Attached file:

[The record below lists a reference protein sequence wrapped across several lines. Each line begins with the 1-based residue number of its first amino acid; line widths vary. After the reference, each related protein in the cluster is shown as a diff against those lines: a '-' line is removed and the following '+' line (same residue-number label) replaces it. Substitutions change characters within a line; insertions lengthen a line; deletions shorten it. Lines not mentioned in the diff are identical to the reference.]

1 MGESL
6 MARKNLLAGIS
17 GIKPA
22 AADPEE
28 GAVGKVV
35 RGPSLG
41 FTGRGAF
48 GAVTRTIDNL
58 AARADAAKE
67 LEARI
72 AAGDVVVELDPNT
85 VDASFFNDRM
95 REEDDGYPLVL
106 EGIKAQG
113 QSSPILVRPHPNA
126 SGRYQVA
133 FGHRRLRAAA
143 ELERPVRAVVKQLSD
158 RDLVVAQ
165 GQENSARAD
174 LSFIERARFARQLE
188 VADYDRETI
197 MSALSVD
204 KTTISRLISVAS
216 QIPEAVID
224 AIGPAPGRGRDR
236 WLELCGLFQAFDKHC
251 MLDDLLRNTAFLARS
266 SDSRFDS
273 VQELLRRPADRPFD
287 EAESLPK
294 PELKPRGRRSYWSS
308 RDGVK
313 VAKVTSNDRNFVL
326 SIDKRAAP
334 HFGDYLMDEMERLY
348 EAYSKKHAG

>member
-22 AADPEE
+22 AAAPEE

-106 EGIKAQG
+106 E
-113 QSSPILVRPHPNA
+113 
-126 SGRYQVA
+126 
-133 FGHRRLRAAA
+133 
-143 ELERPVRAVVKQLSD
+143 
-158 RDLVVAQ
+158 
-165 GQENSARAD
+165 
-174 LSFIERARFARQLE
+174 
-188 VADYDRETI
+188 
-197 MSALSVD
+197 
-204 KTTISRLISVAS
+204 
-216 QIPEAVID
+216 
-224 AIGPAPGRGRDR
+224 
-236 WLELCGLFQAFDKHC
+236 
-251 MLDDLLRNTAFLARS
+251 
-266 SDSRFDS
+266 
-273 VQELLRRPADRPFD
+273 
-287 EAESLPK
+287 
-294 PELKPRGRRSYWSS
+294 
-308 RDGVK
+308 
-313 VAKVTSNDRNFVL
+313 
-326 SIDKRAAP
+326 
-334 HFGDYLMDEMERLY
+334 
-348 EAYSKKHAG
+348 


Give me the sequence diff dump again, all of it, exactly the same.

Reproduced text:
[The record below lists a reference protein sequence wrapped across several lines. Each line begins with the 1-based residue number of its first amino acid; line widths vary. After the reference, each related protein in the cluster is shown as a diff against those lines: a '-' line is removed and the following '+' line (same residue-number label) replaces it. Substitutions change characters within a line; insertions lengthen a line; deletions shorten it. Lines not mentioned in the diff are identical to the reference.]

1 MGESL
6 MARKNLLAGIS
17 GIKPA
22 AADPEE
28 GAVGKVV
35 RGPSLG
41 FTGRGAF
48 GAVTRTIDNL
58 AARADAAKE
67 LEARI
72 AAGDVVVELDPNT
85 VDASFFNDRM
95 REEDDGYPLVL
106 EGIKAQG
113 QSSPILVRPHPNA
126 SGRYQVA
133 FGHRRLRAAA
143 ELERPVRAVVKQLSD
158 RDLVVAQ
165 GQENSARAD
174 LSFIERARFARQLE
188 VADYDRETI
197 MSALSVD
204 KTTISRLISVAS
216 QIPEAVID
224 AIGPAPGRGRDR
236 WLELCGLFQAFDKHC
251 MLDDLLRNTAFLARS
266 SDSRFDS
273 VQELLRRPADRPFD
287 EAESLPK
294 PELKPRGRRSYWSS
308 RDGVK
313 VAKVTSNDRNFVL
326 SIDKRAAP
334 HFGDYLMDEMERLY
348 EAYSKKHAG

>member
-22 AADPEE
+22 AAAPEE

-106 EGIKAQG
+106 E
-113 QSSPILVRPHPNA
+113 
-126 SGRYQVA
+126 
-133 FGHRRLRAAA
+133 
-143 ELERPVRAVVKQLSD
+143 
-158 RDLVVAQ
+158 
-165 GQENSARAD
+165 
-174 LSFIERARFARQLE
+174 
-188 VADYDRETI
+188 
-197 MSALSVD
+197 
-204 KTTISRLISVAS
+204 
-216 QIPEAVID
+216 
-224 AIGPAPGRGRDR
+224 
-236 WLELCGLFQAFDKHC
+236 
-251 MLDDLLRNTAFLARS
+251 
-266 SDSRFDS
+266 
-273 VQELLRRPADRPFD
+273 
-287 EAESLPK
+287 
-294 PELKPRGRRSYWSS
+294 
-308 RDGVK
+308 
-313 VAKVTSNDRNFVL
+313 
-326 SIDKRAAP
+326 
-334 HFGDYLMDEMERLY
+334 
-348 EAYSKKHAG
+348 